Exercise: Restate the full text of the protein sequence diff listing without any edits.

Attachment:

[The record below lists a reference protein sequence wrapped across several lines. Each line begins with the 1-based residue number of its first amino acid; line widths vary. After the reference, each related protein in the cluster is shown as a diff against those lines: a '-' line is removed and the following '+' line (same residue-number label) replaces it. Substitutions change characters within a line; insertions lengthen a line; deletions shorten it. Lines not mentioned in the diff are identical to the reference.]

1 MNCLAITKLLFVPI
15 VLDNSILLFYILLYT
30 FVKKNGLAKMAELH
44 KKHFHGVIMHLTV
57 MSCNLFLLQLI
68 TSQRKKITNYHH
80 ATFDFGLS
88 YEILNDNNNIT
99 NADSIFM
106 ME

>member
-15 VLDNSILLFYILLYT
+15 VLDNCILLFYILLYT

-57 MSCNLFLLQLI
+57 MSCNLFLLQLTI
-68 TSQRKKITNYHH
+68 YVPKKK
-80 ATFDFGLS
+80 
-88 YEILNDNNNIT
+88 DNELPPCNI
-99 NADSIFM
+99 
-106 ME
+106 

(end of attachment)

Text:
[The record below lists a reference protein sequence wrapped across several lines. Each line begins with the 1-based residue number of its first amino acid; line widths vary. After the reference, each related protein in the cluster is shown as a diff against those lines: a '-' line is removed and the following '+' line (same residue-number label) replaces it. Substitutions change characters within a line; insertions lengthen a line; deletions shorten it. Lines not mentioned in the diff are identical to the reference.]

1 MNCLAITKLLFVPI
15 VLDNSILLFYILLYT
30 FVKKNGLAKMAELH
44 KKHFHGVIMHLTV
57 MSCNLFLLQLI
68 TSQRKKITNYHH
80 ATFDFGLS
88 YEILNDNNNIT
99 NADSIFM
106 ME

>member
-15 VLDNSILLFYILLYT
+15 VLDNCILLFYILLYT

-57 MSCNLFLLQLI
+57 MSCNLFLLQLTI
-68 TSQRKKITNYHH
+68 YVPKKK
-80 ATFDFGLS
+80 
-88 YEILNDNNNIT
+88 DNELPPCNI
-99 NADSIFM
+99 
-106 ME
+106 